In this sport, the gracious and the good stand out.
Steve Stricker stands out. Always.
I wrote about Wisonsinite Jordan Niebrugge for the Wednesday paper. Because I followed him around Augusta National, I wound up following his playing partner, Stricker.
Stricker wanted to help a 20-year-old from Wisconsin, so he showed the kid the ropes - or, more accurately, the angles of a deceptive course.
Golf Channel's Jason Sobel tweeted that the average Masters winner has played in 6.1 Masters. So course knowledge matters. Especailly when you factor in that so many Masters winners had caddies who knew the course well.
Stricker spent the day with Niebrugger, and on the back nine, Russell Henley joined them.
After everyone hit shots to the tricky 17th green, Stricker and Henley walked back about 50 paces from the green and hit a bunch of wedge shots.
Were they betting? No. Stricker was showing Henley how to hit a wedge shot with the hand action of a bunker shot, holding the clubface open to make the ball skip to a stop. Henley's last shot using that technique skipped to within inches of the hole.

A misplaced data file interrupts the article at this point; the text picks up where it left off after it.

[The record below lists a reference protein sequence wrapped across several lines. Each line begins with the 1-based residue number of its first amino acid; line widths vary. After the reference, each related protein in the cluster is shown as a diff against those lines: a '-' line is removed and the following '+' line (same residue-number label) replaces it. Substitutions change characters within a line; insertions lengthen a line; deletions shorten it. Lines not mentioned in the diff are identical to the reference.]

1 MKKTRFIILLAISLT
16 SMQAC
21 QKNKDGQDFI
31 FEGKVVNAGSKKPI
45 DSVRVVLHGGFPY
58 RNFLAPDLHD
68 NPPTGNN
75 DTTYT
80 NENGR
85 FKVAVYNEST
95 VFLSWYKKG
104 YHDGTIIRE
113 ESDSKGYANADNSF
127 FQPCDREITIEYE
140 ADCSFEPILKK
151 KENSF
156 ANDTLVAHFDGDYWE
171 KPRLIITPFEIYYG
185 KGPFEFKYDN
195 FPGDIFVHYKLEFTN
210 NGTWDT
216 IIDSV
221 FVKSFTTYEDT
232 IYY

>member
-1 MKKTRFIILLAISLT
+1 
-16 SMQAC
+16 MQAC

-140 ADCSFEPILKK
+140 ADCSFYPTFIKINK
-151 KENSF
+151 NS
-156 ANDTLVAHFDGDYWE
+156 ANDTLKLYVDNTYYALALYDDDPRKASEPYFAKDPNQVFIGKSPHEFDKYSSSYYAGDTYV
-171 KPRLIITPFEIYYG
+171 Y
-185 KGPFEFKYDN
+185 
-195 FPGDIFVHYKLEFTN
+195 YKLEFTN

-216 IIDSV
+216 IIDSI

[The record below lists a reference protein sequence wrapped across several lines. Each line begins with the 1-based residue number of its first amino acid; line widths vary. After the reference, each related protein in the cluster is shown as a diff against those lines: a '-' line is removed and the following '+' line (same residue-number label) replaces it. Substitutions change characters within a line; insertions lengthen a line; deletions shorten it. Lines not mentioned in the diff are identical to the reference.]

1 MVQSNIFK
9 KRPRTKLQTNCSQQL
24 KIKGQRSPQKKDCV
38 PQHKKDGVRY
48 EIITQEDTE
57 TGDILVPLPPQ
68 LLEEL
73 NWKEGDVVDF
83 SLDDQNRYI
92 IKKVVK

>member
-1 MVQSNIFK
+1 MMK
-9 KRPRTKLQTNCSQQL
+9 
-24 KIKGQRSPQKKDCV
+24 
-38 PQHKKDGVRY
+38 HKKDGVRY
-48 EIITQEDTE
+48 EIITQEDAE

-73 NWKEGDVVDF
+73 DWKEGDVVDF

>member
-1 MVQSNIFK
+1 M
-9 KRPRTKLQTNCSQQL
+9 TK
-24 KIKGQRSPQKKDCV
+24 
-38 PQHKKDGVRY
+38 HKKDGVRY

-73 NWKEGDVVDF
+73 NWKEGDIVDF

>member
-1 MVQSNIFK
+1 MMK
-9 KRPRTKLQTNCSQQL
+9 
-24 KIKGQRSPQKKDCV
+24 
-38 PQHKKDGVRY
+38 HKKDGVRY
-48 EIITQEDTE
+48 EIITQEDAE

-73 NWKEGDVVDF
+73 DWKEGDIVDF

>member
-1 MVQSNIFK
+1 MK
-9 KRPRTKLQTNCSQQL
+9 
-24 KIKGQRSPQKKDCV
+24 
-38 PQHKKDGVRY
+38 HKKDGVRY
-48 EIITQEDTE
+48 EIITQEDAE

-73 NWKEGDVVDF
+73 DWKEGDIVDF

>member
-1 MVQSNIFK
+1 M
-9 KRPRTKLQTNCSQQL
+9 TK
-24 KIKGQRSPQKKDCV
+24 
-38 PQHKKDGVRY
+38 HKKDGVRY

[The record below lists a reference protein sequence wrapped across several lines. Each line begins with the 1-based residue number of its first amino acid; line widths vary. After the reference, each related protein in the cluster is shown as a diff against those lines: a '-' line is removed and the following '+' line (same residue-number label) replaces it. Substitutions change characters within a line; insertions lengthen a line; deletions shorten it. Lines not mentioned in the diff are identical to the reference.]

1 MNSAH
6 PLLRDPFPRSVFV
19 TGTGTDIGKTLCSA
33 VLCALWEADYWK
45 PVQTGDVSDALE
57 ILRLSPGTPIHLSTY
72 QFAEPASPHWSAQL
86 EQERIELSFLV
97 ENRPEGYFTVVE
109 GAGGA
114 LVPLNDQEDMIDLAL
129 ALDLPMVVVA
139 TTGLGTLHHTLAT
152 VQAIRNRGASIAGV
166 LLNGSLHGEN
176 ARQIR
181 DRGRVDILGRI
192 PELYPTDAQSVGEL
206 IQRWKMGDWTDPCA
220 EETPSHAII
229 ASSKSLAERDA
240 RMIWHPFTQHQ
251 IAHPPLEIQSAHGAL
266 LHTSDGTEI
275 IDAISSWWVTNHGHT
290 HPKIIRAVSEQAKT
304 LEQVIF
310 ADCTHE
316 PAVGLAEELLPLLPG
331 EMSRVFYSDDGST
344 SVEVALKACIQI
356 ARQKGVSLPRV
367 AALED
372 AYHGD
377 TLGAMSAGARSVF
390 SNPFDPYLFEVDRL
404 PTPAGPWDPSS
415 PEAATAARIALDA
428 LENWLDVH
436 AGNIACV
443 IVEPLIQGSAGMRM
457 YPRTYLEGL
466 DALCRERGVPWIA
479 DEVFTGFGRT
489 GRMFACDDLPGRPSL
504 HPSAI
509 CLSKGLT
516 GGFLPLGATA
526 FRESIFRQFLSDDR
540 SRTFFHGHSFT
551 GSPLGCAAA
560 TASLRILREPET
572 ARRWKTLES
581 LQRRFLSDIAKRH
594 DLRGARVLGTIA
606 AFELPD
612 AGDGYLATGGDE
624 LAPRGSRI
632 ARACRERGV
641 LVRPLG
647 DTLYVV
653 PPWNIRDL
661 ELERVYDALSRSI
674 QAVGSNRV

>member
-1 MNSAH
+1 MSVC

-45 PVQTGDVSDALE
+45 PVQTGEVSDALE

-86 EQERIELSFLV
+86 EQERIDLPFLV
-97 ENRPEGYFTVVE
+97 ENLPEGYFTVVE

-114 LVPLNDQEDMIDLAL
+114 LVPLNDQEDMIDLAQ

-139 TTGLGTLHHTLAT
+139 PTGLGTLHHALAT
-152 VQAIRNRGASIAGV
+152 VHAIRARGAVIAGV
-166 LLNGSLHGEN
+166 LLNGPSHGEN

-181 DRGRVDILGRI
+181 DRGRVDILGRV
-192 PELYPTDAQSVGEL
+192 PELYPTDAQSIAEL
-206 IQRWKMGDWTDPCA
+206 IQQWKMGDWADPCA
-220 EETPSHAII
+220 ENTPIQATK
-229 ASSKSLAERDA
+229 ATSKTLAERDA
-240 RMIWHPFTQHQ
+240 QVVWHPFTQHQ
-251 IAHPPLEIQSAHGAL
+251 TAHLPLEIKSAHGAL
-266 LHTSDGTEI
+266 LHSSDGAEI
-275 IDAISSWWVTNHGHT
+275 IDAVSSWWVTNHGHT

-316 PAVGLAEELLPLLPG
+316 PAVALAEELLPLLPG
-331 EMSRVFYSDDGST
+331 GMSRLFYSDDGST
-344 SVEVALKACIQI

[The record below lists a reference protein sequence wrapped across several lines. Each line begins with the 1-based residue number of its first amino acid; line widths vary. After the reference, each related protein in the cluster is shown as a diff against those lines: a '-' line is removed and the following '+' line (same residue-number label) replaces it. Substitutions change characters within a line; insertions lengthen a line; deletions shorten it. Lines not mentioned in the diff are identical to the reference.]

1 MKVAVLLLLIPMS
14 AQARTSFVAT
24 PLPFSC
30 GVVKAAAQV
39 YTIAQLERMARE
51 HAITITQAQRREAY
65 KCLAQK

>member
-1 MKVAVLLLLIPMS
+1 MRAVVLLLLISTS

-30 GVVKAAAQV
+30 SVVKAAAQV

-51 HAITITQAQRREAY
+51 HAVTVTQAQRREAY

Stricker has given Tiger Woods putting lessons. In other words, in a sport where your finishing place determines your income, Stricker happily helps people finish ahead of him.
``He was just super helpful to Jordan and then even with Russell Henley,'' said Alan Bratton, the Oklahoma State coach who is caddying for Niebrugger this week. ``That’s a real credit to Russell, and it’s no wonder he’s doing so well on the tour if he’s smart enough to seek out a guy as smart as Steve Stricker. We really appreciate what Steve did today.''
Stricker is known as one of the nicest guys on tour. He has cut back his tour schedule so he can spend more time with his family. And he currently stars in the best golf commercial running - the Avis ad in which he discusses unleashing the beast within...while octagenarians speed past him on the highway.
You want to cheer for a good guy this week? Can't beat Stricker.
Phil Mickelson said that Rickie Fowler shot a 30 on the back nine on Tuesday in their practice round.
I'll be on WJON in St. Cloud at 7:15 a.m. and on 1500ESPN at about 12:15 all week. I'll co-host Sunday Sports Talk on 1500ESPN from 10-noon on Sunday from Augusta.